Full Coverage for Preventive Medications After Myocardial Infarction
What is the effect of elimination of out-of-pocket costs for evidence-based therapies after myocardial infarction on adherence and clinical outcomes?
The investigators enrolled patients discharged after myocardial infarction and randomly assigned their insurance-plan sponsors to full prescription coverage (1,494 plan sponsors with 2,845 patients) or usual prescription coverage (1,486 plan sponsors with 3,010 patients) for all statins, beta-blockers, angiotensin-converting enzyme [ACE] inhibitors, or angiotensin-receptor blockers [ARBs]). The primary outcome was the first major vascular event or revascularization. Secondary outcomes were rates of medication adherence, total major vascular events or revascularization, the first major vascular event, and health expenditures. Cox proportional-hazards models were used to estimate hazard ratios and 95% confidence intervals.
Rates of adherence ranged from 35.9% to 49.0% in the usual-coverage group and were 4-6 percentage points higher in the full-coverage group (p < 0.001 for all comparisons). There was no significant between-group difference in the primary outcome (17.6 per 100 person-years in the full-coverage group vs. 18.8 in the usual coverage group; hazard ratio, 0.93; 95% confidence interval [CI], 0.82-1.04; p = 0.21). The rates of total major vascular events or revascularization were significantly reduced in the full-coverage group (21.5 vs. 23.3; hazard ratio, 0.89; 95% CI, 0.90-0.99; p = 0.03), as was the rate of the first major vascular event (11.0 vs. 12.8; hazard ratio, 0.86; 95% CI, 0.74-0.99; p = 0.03). The elimination of copayments did not increase total spending ($66,008 for the full-coverage group and $71,778 for the usual-coverage group; relative spending, 0.89; 95% CI, 0.50-1.56; p = 0.68). Patient costs were reduced for drugs and other services (relative spending, 0.74; 95% CI, 0.68-0.80; p < 0.001).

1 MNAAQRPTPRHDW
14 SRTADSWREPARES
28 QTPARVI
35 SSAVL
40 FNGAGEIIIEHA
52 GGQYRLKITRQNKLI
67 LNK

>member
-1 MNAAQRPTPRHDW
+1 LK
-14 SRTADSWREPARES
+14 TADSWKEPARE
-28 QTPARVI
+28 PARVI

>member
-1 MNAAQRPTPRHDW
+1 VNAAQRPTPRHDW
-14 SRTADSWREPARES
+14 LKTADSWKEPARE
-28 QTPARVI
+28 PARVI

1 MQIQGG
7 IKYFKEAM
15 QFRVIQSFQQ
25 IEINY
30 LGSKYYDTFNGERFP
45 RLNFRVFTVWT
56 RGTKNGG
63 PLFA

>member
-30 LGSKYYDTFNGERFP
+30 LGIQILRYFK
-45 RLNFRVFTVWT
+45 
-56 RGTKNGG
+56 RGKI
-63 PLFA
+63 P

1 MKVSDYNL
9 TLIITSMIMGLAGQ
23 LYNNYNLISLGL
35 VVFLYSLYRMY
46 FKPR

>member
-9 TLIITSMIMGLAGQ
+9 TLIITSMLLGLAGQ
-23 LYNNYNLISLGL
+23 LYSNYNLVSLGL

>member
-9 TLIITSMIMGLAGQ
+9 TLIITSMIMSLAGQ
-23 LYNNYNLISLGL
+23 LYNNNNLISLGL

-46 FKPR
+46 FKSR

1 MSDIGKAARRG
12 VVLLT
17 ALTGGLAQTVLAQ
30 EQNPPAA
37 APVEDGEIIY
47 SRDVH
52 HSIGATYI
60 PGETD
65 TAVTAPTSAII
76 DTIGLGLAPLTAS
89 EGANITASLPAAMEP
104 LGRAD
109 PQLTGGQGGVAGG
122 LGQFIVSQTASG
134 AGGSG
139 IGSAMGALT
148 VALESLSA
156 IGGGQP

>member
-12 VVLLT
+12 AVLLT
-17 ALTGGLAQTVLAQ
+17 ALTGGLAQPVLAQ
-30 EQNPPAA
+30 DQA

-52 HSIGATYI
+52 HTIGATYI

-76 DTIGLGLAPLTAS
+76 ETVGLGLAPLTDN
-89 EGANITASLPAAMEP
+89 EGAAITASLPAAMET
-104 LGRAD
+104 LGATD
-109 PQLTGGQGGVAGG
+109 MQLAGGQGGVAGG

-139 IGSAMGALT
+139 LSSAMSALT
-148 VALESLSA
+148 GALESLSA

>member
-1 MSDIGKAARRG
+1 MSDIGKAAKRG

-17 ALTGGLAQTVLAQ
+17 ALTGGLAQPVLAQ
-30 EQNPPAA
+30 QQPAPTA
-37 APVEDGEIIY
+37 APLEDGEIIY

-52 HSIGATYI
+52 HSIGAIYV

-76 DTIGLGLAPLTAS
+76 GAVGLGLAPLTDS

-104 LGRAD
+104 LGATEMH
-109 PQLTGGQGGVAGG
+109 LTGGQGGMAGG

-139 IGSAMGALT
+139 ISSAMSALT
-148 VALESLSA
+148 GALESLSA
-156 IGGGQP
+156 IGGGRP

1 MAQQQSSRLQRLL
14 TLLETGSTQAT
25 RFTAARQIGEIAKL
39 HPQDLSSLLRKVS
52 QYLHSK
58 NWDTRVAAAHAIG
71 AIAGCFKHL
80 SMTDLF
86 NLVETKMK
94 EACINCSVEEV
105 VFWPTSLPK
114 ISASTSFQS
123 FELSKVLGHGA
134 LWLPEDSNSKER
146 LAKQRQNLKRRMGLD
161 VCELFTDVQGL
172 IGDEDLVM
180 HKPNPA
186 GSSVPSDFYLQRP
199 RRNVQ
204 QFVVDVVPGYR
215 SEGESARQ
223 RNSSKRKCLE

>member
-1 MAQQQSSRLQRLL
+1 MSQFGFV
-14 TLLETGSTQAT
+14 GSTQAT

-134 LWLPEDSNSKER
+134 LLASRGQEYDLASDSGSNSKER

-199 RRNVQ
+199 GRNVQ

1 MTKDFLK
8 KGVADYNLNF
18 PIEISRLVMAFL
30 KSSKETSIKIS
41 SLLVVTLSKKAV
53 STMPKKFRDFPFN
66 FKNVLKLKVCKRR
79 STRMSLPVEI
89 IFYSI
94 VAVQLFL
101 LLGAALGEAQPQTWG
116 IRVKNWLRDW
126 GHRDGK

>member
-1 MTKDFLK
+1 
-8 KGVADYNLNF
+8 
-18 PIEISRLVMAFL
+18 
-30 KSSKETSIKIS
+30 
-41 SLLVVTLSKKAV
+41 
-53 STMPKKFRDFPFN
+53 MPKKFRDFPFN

The authors concluded that enhanced prescription coverage improved medication adherence and rates of first major vascular events.
This study suggests that the elimination of copayments for statins, beta-blockers, ACE inhibitors, and ARBs did not significantly improve the primary outcome of the first major cardiovascular event or revascularization. The intervention, however, increased medication adherence and reduced the rates of prespecified secondary clinical outcomes (first major vascular event and total major vascular events or revascularization). Furthermore, the enhanced coverage reduced patients’ out-of-pocket spending for drug and nondrug services and did not significantly change total spending by insurers or overall costs. This strategy shows promise, may contribute significantly to ongoing efforts to improve the quality of care for patients after myocardial infarction, and may improve outcomes. The study also highlights the very poor adherence in both groups, and calls for the need for more effective ways to improve medication use to realize its benefits.
Keywords: Medication Adherence, Angiotensin Receptor Antagonists, Myocardial Infarction, Proportional Hazards Models, Hydroxymethylglutaryl-CoA Reductase Inhibitors, Health Expenditures
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